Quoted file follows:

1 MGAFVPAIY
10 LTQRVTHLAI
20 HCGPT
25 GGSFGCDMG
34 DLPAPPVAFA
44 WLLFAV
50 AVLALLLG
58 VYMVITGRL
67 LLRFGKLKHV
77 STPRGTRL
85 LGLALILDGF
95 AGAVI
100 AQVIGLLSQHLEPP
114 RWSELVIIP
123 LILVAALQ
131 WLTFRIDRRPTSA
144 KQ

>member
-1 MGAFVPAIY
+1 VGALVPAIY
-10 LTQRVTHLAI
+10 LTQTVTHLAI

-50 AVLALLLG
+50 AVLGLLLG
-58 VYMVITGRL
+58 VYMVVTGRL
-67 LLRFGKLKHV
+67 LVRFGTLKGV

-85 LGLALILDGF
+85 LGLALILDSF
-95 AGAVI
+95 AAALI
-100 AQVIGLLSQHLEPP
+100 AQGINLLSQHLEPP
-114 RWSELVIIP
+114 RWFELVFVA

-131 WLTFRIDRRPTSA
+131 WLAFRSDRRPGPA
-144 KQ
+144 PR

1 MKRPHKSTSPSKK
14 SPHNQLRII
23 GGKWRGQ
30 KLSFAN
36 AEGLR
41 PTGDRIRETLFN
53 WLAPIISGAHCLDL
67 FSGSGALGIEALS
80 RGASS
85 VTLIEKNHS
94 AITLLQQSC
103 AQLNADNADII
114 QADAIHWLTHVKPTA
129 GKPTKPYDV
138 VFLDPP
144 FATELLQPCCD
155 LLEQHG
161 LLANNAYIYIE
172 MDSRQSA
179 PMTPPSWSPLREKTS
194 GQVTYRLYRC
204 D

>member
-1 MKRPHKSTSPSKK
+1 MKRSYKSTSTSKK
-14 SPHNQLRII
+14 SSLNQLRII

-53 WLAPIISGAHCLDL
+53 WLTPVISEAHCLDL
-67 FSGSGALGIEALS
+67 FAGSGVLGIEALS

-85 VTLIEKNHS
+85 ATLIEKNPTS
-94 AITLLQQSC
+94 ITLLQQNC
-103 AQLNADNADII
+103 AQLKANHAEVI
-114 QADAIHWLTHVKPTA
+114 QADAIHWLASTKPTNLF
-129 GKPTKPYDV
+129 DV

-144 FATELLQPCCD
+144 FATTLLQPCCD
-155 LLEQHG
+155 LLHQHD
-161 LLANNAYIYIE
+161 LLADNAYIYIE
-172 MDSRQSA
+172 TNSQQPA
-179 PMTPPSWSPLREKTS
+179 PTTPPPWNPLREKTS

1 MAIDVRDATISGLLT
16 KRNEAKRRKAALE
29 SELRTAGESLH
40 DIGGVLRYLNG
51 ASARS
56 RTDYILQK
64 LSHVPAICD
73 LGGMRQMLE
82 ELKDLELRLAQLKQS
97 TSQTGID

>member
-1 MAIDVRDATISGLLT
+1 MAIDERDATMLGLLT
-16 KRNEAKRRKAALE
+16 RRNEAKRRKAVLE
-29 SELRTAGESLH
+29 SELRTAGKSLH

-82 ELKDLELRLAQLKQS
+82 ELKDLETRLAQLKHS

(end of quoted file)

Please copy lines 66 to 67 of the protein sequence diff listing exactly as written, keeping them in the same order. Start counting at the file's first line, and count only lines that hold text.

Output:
-14 SPHNQLRII
+14 SSLNQLRII